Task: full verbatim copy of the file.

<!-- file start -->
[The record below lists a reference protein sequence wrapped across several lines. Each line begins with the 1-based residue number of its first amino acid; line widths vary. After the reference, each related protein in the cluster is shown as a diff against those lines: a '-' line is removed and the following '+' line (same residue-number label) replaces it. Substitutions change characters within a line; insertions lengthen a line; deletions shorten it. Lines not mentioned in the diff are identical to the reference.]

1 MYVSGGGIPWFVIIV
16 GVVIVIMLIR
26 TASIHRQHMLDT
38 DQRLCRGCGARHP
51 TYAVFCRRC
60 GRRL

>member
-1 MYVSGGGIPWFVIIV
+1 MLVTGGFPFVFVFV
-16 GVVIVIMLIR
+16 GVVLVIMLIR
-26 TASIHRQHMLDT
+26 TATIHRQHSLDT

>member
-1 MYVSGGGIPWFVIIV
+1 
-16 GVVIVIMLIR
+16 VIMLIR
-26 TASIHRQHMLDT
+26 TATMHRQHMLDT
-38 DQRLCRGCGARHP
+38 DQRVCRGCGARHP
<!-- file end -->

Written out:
[The record below lists a reference protein sequence wrapped across several lines. Each line begins with the 1-based residue number of its first amino acid; line widths vary. After the reference, each related protein in the cluster is shown as a diff against those lines: a '-' line is removed and the following '+' line (same residue-number label) replaces it. Substitutions change characters within a line; insertions lengthen a line; deletions shorten it. Lines not mentioned in the diff are identical to the reference.]

1 MYVSGGGIPWFVIIV
16 GVVIVIMLIR
26 TASIHRQHMLDT
38 DQRLCRGCGARHP
51 TYAVFCRRC
60 GRRL

>member
-1 MYVSGGGIPWFVIIV
+1 MLVTGGFPFVFVFV
-16 GVVIVIMLIR
+16 GVVLVIMLIR
-26 TASIHRQHMLDT
+26 TATIHRQHSLDT

>member
-1 MYVSGGGIPWFVIIV
+1 
-16 GVVIVIMLIR
+16 VIMLIR
-26 TASIHRQHMLDT
+26 TATMHRQHMLDT
-38 DQRLCRGCGARHP
+38 DQRVCRGCGARHP